The slow evolution and growth in prevalence of Canadian land-based casinos may be traced back to 1892; just one quarter-century after Canada’s confederation as a nation, amendments to the Canadian Criminal Code resulted in a ban on all forms of gambling throughout the country.
Just eight years later, however, new laws resulted in legal bingo games and raffles were introduced and Canada’s slow acceptance of legalised gambling had begun. By 1969, the national government legalised both national lotteries and provincial governmentally-licensed gaming halls/casinos. The first beneficiary was Diamond Tooth Gertie’s Gambling Hall in Dawson City, Yukon, which opened for business with a nationally-issued license in 1971.
Gertie’s still does fair business today, as do about 100 more Canadian land-based casinos, many of which were established in the Canadian casinos’ boom days of the 1990s and 2000s. Seventeen of Canada’s casinos currently operating are on First Nations land.
We cannot yet tell what effect Pierre Trudeau and his National Liberal Party government may have on the state of Canadian land-based casinos or gambling law – as of this writing, he’s within his first 100 days of office – but with nearly all prevailing laws and regulations on gambling have been left to the provinces since the legislative changes in ‘69, we shouldn’t expect much radical change here.
Except for Newfoundland and Labrador, each of Canada’s provinces have at least one gaming outlet. Below runs a few notes on Canadian land-based casinos by province.
As Canada’s most populous province, it’s no surprise that Ontario is tops in number of land-based casino outlets in the country with 29 currently operating. The great majority of these are located within “racino”-type surroundings under the OLG Slots franchise banner (such as Toronto’s massive OLG Slots at Woodbine Racetrack with over 2,500 slot machines and dozens of electronic table games) or are hosted in tourist locations, such as the pair doing business in Niagara Falls (the Casino Niagara and the Niagara Fallsview. Two notable exceptions here would be the high-end Casino Windsor resort and the Vegas-owned Caesars Windsor, both located in (you guessed in) Windsor.
Despite the widespread placement of casinos in Ontario, though, only Calgary and Edmonton could realistically lay claim to the title of “gambling capitol of Canada.” Of Alberta’s 27 casino gaming operations, Calgary and Edmonton host a total of 13. Happily, neither city has saturated its market despite both well outdoing all other Canadian towns in number of casinos. Starting with Calgary’s Cash Casino in 1980 and the Casino Edmonton in 1986, both burgs have consistently erected one (or sometimes two) in steady five- or six-year increments; the most recently opened casino in either was the 2007-founded Grey Eagle n Calgary. One further note: Though one Edmonton spot is called the Baccarat Casino, lots of table games and slots are in play there.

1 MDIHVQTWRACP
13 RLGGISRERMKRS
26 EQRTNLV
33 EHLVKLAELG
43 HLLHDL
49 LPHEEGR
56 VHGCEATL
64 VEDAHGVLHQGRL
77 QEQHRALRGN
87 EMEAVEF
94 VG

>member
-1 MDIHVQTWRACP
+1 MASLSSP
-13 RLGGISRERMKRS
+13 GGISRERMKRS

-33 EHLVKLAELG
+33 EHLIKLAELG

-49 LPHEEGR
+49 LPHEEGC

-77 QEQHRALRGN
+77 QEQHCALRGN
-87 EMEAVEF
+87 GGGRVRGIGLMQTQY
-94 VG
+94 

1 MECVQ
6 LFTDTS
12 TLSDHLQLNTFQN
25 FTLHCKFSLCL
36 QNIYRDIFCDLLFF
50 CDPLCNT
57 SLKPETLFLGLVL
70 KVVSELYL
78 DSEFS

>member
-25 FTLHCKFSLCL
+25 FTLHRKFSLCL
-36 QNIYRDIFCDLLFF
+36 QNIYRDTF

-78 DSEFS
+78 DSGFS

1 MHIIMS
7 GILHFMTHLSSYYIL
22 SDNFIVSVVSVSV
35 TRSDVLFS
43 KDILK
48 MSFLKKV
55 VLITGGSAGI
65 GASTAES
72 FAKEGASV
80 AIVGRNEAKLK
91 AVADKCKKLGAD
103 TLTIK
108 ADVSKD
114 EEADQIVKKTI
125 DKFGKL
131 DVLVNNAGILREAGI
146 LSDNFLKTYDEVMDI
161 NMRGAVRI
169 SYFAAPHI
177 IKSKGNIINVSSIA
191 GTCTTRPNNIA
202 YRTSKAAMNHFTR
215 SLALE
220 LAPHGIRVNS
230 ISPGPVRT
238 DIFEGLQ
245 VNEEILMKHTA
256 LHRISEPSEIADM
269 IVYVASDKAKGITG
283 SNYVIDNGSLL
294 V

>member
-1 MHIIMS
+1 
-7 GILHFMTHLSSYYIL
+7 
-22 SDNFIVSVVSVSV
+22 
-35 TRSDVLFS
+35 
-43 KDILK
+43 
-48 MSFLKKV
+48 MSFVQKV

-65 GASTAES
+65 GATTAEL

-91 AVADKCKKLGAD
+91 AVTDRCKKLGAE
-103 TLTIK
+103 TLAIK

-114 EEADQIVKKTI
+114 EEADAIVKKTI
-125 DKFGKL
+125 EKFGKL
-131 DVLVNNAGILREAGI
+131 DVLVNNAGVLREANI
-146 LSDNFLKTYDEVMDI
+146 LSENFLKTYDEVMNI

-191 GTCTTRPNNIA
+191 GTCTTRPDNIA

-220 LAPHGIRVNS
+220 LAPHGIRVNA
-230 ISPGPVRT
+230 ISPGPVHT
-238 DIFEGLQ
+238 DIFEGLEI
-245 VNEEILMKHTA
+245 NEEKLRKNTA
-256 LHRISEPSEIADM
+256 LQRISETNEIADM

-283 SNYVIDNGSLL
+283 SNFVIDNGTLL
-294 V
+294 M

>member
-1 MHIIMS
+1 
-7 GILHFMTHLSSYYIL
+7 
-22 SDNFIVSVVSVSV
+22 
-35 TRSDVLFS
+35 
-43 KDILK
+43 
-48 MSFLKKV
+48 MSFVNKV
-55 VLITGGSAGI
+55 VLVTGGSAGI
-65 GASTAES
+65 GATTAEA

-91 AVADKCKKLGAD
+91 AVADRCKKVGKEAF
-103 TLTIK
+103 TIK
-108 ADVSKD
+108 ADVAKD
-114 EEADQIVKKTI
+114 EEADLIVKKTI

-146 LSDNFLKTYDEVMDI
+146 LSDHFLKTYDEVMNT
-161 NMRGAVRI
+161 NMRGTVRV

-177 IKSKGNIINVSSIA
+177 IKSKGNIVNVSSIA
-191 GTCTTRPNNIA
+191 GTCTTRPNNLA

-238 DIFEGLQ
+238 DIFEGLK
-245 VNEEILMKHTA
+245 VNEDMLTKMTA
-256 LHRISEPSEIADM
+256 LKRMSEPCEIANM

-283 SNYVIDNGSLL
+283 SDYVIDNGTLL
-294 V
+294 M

British Columbia places third on our list, with 17 casinos doing business I the westernmost province. As in most areas of casino, these casinos are well spread throughout the area; Vancouver has both a classic-style gambling hall (the Edgewater Casino) and a racino with full gaming at Hastings Park Racecourse. Located just outside Vancouver proper, Richmond’s Rive Rock Casino Resort is said to be BC’s most popular gambling spot and is certainly one of the tops in all of Canada, having drawn an average of 10,000 visitors daily across two decades.
Saskatchewan hosts some eight casino operations, with six located on First Nations land. Casino Regina and Casino Moose Jaw are government-owned gaming halls which do a pretty decent job in staying up-to-date with promotions, entertainment and the games themselves.
Quebec has seen its list of operating land-based casinos decline a bit, going from nine in the mid-2000s to just five 10 years later. Only the Casino Montreal has managed to survive in the big city, although Montreal does have the 15-table heavy-action Four Aces Poker Club as well. is probably your best bet for gambling in Quebec, with two casinos (Casino Montreal doing business there. The Salon de Jeux de Quebec Casino is a long-standing casino in Quebec City owned and operated by the “Casinos de Quebec” group, i.e. the same folks who run the Montreal; Casinos de Quebec also runs Canadian land-based casinos in Mont Tremblant and Trois Rivieres.
Finally, in Manitoba, casino-goers have a choice of six spots to play – though four of these (the Crystal Casino, McPhillips Street Station Casino, the Club Regent and the Club West Gaming Lounge at the Assiniboia Downs.Elsewhere, Canadian land-based casinos may be found dotting the landscape in Halifax and Sydney in Nova Scotia; in Moncton, New Brunswick; on Prince Edward Island; and, of course, at good old Gertie’s up there in the Yukon.
Any question regarding the rules of playing at Canadian casinos online is, naturally, determined province by province and is therefore as complicated as you’d imagine. Check out CasinoCanada’s other pages for more detailed information on this. And please note that playing at any casino featured on these pages is safe and secure.